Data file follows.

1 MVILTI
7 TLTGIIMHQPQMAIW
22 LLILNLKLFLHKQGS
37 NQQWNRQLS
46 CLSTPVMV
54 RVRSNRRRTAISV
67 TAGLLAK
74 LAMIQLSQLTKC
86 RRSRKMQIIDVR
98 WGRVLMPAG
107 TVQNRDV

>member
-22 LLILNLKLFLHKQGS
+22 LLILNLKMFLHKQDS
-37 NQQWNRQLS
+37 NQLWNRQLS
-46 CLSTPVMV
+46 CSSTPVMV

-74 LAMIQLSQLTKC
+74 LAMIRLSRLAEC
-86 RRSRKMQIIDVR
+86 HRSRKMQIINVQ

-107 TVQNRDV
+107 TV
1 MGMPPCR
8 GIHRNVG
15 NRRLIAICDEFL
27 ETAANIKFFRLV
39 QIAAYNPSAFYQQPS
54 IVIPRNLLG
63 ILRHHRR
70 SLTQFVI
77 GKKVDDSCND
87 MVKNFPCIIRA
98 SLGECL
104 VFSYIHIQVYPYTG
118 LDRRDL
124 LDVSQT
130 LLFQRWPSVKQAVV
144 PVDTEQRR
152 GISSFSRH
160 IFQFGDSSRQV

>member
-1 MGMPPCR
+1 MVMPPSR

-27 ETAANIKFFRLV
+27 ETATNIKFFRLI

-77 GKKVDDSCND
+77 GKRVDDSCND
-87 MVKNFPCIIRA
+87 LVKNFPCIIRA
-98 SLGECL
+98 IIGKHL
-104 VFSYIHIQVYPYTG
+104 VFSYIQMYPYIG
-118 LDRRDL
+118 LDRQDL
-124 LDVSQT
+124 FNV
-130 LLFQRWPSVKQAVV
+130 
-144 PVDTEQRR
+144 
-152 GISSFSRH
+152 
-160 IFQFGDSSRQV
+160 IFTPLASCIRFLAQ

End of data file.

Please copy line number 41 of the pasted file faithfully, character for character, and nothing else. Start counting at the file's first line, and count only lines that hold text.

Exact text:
152 GISSFSRH